Now, I have no such experiences with either Holosync or LifeFlow, and I don’t know if I ever will. Probably not. I seem to be quite resistant to the actual experiences, which is ironic since I can have intense experiences of alternate states from music or sometimes silent meditation. But I hope to continue my experiments for some time to come, if I have some time to come at all. (Not that I know anything else.)

31 thoughts on “Holosync vs. LifeFlow

  1. Good Day All!

    Ive been using HS for 5 yrs now-Ive just started the flowering series about a wk ago, also have started integrating the LF system with it. HS has been great for myself, helping me reach very deep states of meditation.
    My ability to handle daily stress is off the charts or should I say Im very “imperterbable”.

    Now, I have just started using LF during my afternoon meditation (HS always 1st thing in morning), so far Ive found I have more energy and am somewhat more focused on things (work) then before using it.

    Ill keep going with this routine and let ya all know whats going on.

    Harry (the Hat)

    • Sure. Start slow! That way you won’t have the creepy nightmares I had in the beginning. Probably. Read the instructions and don’t do any more, even if nothing seems to happen at first.

      This is really a good idea with all brainwave entrainment and even with ordinary meditation. Or training of the body, for that matter, but bodies are rather easier to understand for most of us. Start easy, and increase slowly over time. Patience is a virtue!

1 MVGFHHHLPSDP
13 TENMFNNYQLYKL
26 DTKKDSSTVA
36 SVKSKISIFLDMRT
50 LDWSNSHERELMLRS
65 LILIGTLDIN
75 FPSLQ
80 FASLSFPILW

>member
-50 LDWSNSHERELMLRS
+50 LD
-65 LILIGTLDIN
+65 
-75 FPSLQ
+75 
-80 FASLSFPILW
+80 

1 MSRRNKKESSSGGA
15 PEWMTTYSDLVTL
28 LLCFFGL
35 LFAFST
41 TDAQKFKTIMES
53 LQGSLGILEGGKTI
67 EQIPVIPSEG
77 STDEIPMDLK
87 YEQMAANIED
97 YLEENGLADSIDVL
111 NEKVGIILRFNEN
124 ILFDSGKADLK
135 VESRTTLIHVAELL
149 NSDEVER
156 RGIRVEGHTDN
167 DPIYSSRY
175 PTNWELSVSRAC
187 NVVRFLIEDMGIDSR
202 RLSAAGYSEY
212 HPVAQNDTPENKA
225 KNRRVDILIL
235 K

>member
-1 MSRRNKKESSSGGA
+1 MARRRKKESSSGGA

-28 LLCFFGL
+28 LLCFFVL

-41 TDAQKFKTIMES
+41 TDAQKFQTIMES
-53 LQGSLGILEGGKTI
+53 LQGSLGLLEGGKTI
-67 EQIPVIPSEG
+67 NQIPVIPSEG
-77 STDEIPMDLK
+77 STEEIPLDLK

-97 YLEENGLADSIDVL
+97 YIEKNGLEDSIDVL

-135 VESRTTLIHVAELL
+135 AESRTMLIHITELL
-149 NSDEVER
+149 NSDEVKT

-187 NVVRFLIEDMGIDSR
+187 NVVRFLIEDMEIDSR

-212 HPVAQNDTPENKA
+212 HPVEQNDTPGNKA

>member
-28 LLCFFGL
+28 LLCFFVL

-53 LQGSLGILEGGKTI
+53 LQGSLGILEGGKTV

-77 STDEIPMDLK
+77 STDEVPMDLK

• Hi, I agree, take it slow. I used Holosync back in 2010 but quit due to overwhelm, I was going through it too fast. I have recently gotten back into it, beginning Awakening Prologue again as of last Tuesday, so one week in now. My mind is sharper already. Take it sloooow…it’s not a race. Best, Greg

  2. Thank you for posting your experience! I was looking for some input on what the differences are between Holosync and LifeFlow. I have been using Holosync for one and a half years now (I have just started on level 3) when I discovered LifeFlow on the internet. Even though Bill Harris has sent his book ‘Threshold of the Mind’ with the first lot of CDs. I haven’t ever really understood much and had sometimes a hard time just trusting the process itself. Why I am interested in LifeFlow is that it seems simpler and more user friendly. Also, apparently one can use both systems. I wonder if that wouldn’t be stretching it a bit too much.